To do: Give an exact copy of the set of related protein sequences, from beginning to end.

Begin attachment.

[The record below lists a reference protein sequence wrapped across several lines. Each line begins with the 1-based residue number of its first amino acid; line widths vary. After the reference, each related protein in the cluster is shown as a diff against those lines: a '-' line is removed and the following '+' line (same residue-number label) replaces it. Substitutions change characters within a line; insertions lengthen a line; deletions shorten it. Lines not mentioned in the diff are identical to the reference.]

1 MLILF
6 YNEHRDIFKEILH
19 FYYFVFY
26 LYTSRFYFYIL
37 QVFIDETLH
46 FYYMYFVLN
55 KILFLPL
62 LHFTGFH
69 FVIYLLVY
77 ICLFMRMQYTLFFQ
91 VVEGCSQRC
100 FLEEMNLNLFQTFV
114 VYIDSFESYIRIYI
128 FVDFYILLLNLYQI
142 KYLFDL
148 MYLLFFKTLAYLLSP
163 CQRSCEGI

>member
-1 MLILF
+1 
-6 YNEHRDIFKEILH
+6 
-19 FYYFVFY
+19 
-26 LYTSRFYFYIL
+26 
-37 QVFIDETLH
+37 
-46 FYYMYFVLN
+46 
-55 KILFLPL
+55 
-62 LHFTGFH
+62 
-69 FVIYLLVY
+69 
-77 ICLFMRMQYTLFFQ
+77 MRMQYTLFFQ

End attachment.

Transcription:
[The record below lists a reference protein sequence wrapped across several lines. Each line begins with the 1-based residue number of its first amino acid; line widths vary. After the reference, each related protein in the cluster is shown as a diff against those lines: a '-' line is removed and the following '+' line (same residue-number label) replaces it. Substitutions change characters within a line; insertions lengthen a line; deletions shorten it. Lines not mentioned in the diff are identical to the reference.]

1 MLILF
6 YNEHRDIFKEILH
19 FYYFVFY
26 LYTSRFYFYIL
37 QVFIDETLH
46 FYYMYFVLN
55 KILFLPL
62 LHFTGFH
69 FVIYLLVY
77 ICLFMRMQYTLFFQ
91 VVEGCSQRC
100 FLEEMNLNLFQTFV
114 VYIDSFESYIRIYI
128 FVDFYILLLNLYQI
142 KYLFDL
148 MYLLFFKTLAYLLSP
163 CQRSCEGI

>member
-1 MLILF
+1 
-6 YNEHRDIFKEILH
+6 
-19 FYYFVFY
+19 
-26 LYTSRFYFYIL
+26 
-37 QVFIDETLH
+37 
-46 FYYMYFVLN
+46 
-55 KILFLPL
+55 
-62 LHFTGFH
+62 
-69 FVIYLLVY
+69 
-77 ICLFMRMQYTLFFQ
+77 MRMQYTLFFQ